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its a megawatt!

edited 30 November -1 at 1:00AM in Green & Ethical MoneySaving
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HalloweenJackHalloweenJack Forumite
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edited 30 November -1 at 1:00AM in Green & Ethical MoneySaving
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system install date was december 6th 2011 so near to it 6 months and its now generated a megawatt!

2kw system , 10 x suvelo 200w panels , sunny boy 1700 invertor , 178 degree south facing 50 degree pitch roof
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  • edited 10 June 2012 at 7:56PM
    grahamc2003grahamc2003 Forumite
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    edited 10 June 2012 at 7:56PM
    A MW is wishfull thinking for a 2kW system. The inverter is telling you you've generated a MWh (megawatt hour) of energy.

    Interestingly (or maybe not), Drax at full whack generates your 6 month output in just over a second.

    Or, put another way, you'd need about 2 million of your (and my) sized systems at full power to match Drax at full power.
  • edited 10 June 2012 at 9:29PM
    HalloweenJackHalloweenJack Forumite
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    edited 10 June 2012 at 9:29PM
    aye i know (lol) - 6 months to generate that , but still - a happy `milestone` - maybe take all these panels and stick them in a field in south west england :D

    Didnt know that about DRAX - but given nuclear stations are being quietly sidelined , lack of companies wanting to build them, what will replace the equipment being turned off!


    *barrage* cough
  • Martyn1981Martyn1981 Forumite
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    Congrats HJ. So approx 2MWh pa from 2kWp, that's some pretty good generation. Role on the next 69 (40 years?). ;)

    Oh, and there's still three companies interested in building nukes, E, D & F!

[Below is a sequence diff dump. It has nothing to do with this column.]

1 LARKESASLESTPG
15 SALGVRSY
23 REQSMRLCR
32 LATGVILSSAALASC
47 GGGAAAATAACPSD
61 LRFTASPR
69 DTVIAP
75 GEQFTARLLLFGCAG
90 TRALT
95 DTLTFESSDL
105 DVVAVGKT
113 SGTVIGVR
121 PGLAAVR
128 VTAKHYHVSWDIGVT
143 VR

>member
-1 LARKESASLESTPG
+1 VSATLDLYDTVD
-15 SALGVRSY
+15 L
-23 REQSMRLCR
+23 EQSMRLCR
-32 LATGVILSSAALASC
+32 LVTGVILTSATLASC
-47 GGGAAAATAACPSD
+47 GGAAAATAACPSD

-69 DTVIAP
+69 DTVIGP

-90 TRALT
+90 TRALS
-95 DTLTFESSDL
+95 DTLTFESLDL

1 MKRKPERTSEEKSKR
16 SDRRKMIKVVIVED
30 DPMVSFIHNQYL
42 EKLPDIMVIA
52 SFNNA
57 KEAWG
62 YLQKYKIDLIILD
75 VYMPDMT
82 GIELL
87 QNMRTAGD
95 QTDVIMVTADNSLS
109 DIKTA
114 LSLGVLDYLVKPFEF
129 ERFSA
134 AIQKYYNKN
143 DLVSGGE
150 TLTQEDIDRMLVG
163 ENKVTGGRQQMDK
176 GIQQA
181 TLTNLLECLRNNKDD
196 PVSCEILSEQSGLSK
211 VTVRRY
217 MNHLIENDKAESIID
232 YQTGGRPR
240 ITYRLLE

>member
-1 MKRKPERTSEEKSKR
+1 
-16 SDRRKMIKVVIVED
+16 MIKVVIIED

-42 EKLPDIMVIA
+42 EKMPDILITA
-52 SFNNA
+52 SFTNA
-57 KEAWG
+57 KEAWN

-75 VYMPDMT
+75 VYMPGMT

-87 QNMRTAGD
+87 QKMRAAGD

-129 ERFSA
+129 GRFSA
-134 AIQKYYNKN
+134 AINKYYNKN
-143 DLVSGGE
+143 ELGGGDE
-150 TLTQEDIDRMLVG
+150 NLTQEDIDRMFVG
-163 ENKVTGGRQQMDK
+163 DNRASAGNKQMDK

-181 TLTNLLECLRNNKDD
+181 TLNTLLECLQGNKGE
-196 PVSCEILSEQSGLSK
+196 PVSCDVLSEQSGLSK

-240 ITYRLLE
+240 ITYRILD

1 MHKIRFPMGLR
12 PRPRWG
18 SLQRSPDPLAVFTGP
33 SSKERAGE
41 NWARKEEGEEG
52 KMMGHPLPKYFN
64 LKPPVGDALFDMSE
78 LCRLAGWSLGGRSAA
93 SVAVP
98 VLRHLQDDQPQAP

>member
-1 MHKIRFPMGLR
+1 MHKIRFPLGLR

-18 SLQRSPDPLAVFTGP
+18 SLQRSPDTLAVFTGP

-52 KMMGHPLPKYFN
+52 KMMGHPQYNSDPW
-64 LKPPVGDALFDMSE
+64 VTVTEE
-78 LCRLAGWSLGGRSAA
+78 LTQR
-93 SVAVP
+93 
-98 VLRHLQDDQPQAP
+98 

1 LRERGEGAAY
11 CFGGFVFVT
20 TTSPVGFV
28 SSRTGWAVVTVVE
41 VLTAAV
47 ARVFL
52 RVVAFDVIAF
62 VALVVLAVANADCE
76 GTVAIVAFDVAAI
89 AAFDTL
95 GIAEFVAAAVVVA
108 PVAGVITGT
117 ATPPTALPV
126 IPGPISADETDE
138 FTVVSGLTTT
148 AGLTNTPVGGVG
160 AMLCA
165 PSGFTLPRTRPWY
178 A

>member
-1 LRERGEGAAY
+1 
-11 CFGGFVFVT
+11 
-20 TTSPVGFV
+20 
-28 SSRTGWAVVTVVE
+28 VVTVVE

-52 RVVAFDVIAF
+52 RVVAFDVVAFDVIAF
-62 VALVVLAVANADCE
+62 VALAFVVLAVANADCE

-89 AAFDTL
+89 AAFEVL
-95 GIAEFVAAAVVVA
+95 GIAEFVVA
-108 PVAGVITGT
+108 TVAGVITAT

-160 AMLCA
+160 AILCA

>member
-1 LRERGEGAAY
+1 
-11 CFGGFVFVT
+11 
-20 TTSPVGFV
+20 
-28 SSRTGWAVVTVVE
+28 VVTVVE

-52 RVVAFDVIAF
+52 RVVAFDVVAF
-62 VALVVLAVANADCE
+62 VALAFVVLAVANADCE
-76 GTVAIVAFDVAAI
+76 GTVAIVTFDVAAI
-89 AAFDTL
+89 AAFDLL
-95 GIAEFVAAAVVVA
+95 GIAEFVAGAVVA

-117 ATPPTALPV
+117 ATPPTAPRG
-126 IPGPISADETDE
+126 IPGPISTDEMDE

Mart.
    Mart. Cardiff. 5.58 kWp PV systems (3.58 ESE & 2.0 WNW)

    For general PV advice please see the PV FAQ thread on the Green & Ethical Board.
  • KevinGKevinG Forumite
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    You've done pretty well there, my 2kWp system has generated 886.7kWh since 6th December, roughly SSE facing, 37 degree pitch.
    Baxi Ecogen 24/1.0 Micro-CHP boiler installed Oct-2010; 2kWp Solar PV - 10*200W Kioto, SMA Sunny Boy 2000HF, SSE facing, some shading in winter, 37° pitch, installed Jun-2011, inverter replaced Sep-2017.
  • Or, put another way, you'd need about 2 million of your (and my) sized systems at full power to match Drax at full power.

    How many Drax's, probably Europes dirtiest power station, would it take to match German PV around midday in late May when they broke the world record, over 20GW? Haven't they already installed the UK's target for 2020?
  • jamesingramjamesingram Forumite
    301 posts
    1 GW PV currently installed UK

    Bloomberg has published this report:
    http://www.bnef.com/WhitePapers/download/82
    Claims PV is already cheaper than conventional electricity in Australia,Denmark,Germany,Hawaii,Italy and Spain.
  • Martyn1981Martyn1981 Forumite
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    1 GW PV currently installed UK

    Bloomberg has published this report:
    http://www.bnef.com/WhitePapers/download/82
    Claims PV is already cheaper than conventional electricity in Australia,Denmark,Germany,Hawaii,Italy and Spain.

    James, that's a fascinating report. Glad I did a speed reading course many, many years ago!